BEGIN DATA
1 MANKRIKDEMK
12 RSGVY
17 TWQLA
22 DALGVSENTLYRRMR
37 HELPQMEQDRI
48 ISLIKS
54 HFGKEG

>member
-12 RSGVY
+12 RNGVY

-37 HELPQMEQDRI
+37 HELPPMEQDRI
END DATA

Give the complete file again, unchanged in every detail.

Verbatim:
1 MANKRIKDEMK
12 RSGVY
17 TWQLA
22 DALGVSENTLYRRMR
37 HELPQMEQDRI
48 ISLIKS
54 HFGKEG

>member
-12 RSGVY
+12 RNGVY

-37 HELPQMEQDRI
+37 HELPPMEQDRI